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Applying for a patent
What are the criteria for patentability in your jurisdiction?
There are two types of patent in Australia: standard patents (with a term of 20 years) and innovation patents (with a term of eight years).
To meet the requirements for a standard patent, an invention must be a manner of manufacture (ie, belong to the useful arts, provide a material advantage and be of value in the field of economic endeavour), and be novel, inventive and useful. Standard patents are subject to substantive examination before grant.
To meet the requirements for an innovation patent, an invention must be novel and useful and involve an innovative step. The threshold required to demonstrate innovative step is somewhat less than that required for an inventive step. Innovation patents are not subject to substantive examination before grant, but must be examined (‘certified’) before enforcement.
What are the limits on patentability?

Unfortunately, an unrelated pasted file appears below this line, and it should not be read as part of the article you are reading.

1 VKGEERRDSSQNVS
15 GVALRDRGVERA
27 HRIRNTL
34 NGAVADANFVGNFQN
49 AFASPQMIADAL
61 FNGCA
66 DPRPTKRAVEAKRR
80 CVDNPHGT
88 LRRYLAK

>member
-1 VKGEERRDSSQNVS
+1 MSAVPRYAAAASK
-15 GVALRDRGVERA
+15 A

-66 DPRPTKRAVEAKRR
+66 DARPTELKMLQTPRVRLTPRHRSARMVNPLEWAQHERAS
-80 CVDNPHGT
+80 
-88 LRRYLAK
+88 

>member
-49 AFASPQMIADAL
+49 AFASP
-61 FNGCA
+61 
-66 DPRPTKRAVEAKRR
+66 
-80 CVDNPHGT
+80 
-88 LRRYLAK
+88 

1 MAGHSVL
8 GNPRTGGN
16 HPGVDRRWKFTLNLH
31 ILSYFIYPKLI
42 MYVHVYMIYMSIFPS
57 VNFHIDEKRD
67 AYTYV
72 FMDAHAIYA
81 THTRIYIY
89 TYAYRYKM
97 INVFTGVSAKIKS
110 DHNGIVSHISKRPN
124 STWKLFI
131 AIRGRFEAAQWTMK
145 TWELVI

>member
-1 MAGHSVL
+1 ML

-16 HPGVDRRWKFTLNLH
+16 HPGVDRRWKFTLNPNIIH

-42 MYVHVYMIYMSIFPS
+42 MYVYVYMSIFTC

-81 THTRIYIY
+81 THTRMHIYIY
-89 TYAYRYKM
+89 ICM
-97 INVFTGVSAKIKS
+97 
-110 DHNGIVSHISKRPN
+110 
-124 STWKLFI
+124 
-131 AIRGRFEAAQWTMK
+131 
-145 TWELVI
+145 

Human beings and the biological processes for their generation are not considered patentable inventions. Further, artistic creations, mathematical models, plans, schemes and other purely mental processes are excluded from patentability as they are not considered a manner of manufacture (ie, belonging to the useful arts, providing a material advantage and being of value in the field of economic endeavour).
To what extent can inventions covering software be patented?
The patentability of a software invention depends on its ability to meet the requirement of being a manner of manufacture (ie, belonging to the useful arts, providing a material advantage and being of value in the field of economic endeavour). Generally, this requires the software to present an artificial state of affairs in order to provide a physical effect.
To what extent can inventions covering business methods be patented?
Business methods may be patented, provided that the method directly involves a physical form or device to provide a useful product.
To what extent can inventions relating to stem cells be patented?
No explicit provisions prohibit the patentability of stem cells and methods of using stem cells, provided that the invention does not result in a human being or a biological process for the generation of a human being. Totipotent stem cells are generally not patentable. Any invention relating to stem cells should be considered on a case-by-case basis.
Are there restrictions on any other kinds of invention?
No other restrictions on inventions exist.